The Infor/SSA Global combination creates the ultimate ‘collection’ – a characterisation that Schaper, who continues to lead Infor as CEO, resents. But he is not blind to the fact that most customers are tied to Infor for some time.
“The original estimates for the average length of an ERP contract were about ten years,” he observes. “Thanks to the cost of changing ERP software and the failed implementation horror stories in the press, they have mainly lasted two to three times that in practice.”
And that means Infor and its funder, Golden Gate Capital, is in control of a huge asset base.
“To compete globally, you need size and geographical coverage.”
Paul Coleman, Systems Union
Golden Gate is one of several private equity funds to have made a major impact on the IT industry in the past year. Such equity funds have been low-key since the early 1990s when investment turned its attention to venture capital and the prospect of stock market flotations and growth stocks. But in recent years, such deals are returning in strength as investors have eyed undervalued public companies sitting on assets that could be more valuable if taken private.
ERP vendors make particularly appealing targets as their maintenance fee-based business models grant them a high level of cash flow. This lets acquirers borrow money to pay for part of the acquisition itself – a part debt, part equity transaction – thereby maximising the buying power of investors’ cash.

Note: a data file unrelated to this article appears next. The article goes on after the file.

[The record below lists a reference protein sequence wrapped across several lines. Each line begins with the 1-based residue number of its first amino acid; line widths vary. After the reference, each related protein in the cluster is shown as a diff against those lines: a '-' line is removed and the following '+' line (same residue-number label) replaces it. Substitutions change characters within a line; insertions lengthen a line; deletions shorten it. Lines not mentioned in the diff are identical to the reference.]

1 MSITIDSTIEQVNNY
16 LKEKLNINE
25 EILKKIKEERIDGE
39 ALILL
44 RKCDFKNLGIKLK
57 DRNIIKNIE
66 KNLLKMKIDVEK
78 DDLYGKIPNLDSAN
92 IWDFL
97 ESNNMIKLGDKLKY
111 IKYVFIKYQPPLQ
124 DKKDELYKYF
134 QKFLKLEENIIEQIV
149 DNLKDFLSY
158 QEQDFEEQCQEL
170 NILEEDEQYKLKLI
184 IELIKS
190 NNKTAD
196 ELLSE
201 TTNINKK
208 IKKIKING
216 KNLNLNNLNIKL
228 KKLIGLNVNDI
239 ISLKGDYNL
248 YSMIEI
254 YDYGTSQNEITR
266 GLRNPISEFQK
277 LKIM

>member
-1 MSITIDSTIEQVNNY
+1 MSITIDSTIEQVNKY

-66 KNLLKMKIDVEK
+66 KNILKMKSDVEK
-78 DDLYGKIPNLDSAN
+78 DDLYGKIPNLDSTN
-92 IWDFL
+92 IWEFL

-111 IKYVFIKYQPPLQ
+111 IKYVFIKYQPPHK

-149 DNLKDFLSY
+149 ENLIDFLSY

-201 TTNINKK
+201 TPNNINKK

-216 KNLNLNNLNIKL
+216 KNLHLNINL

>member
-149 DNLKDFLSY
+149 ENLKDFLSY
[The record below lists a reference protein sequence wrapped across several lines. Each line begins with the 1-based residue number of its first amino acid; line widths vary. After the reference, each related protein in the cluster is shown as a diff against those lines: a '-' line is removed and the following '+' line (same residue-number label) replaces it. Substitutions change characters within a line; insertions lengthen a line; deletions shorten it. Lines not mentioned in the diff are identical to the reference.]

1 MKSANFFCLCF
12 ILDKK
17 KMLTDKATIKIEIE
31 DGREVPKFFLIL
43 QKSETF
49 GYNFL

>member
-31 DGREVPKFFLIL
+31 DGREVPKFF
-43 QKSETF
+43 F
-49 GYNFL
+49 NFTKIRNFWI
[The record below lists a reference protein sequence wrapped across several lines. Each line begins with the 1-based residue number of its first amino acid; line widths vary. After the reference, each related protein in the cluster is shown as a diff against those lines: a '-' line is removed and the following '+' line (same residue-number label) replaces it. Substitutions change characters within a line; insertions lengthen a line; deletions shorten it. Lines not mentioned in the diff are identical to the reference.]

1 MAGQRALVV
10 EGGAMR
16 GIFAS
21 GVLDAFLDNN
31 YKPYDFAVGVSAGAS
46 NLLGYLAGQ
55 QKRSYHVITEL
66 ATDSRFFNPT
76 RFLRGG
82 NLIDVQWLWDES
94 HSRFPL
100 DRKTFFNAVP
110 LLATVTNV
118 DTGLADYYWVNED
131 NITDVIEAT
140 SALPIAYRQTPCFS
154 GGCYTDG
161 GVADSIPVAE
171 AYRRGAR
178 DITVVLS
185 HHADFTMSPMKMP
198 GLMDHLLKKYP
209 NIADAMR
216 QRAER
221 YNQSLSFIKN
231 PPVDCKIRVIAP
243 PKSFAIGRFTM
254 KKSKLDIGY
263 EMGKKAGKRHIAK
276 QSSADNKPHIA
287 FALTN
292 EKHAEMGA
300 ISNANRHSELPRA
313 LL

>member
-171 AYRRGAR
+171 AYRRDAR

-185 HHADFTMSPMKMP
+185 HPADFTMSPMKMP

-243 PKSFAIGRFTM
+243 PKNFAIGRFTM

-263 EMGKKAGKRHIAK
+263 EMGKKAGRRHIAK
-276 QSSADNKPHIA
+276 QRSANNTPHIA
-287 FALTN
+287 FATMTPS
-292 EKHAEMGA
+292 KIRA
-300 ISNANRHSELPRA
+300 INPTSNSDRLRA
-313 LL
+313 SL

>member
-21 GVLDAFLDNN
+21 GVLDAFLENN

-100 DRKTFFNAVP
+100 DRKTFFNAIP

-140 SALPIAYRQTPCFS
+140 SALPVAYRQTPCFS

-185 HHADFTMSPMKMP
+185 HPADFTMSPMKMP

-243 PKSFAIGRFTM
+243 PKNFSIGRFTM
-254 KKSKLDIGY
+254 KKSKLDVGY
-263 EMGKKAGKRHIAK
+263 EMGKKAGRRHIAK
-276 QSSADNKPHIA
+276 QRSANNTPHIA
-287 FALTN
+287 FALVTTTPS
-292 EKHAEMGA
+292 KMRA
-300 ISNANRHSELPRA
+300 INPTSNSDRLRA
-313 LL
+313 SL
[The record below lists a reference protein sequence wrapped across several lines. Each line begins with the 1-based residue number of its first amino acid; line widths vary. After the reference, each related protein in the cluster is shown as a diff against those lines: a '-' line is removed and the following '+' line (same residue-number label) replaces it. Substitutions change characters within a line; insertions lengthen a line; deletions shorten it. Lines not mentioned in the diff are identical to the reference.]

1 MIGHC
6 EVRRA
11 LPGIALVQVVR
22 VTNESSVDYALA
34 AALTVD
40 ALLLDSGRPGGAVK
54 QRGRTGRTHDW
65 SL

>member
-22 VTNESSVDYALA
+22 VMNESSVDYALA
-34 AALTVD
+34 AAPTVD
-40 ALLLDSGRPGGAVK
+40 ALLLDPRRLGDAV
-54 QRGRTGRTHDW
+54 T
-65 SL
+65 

One reason that private equity is returning in such strength is the amount of frustrated money around, explains Peter Rowell of investment bank Regent .
“In Europe alone, venture capitalists sit on about e65 billion that is looking for a home,” he says. “But the traditional targets for this money – fast growing companies in which they would normally buy a 20% to 25% stake – are becoming few and far between, so they are looking at taking over established companies.”
The list of technology companies acquired using private equity in the last year is long. Golden Gate, itself, has opened up a second front in business applications by combining the former GEAC financial management business and corporate performance software company Extensity then fleshing that out with the purchase of UK financial package vendor Systems Union.
Outside of the stampede of deals in ERP, names that have passed into private equity hands recently include business continuity company SunGard Systems, content management software company Hummingbird and voice and data telecoms consultancy Azzurri.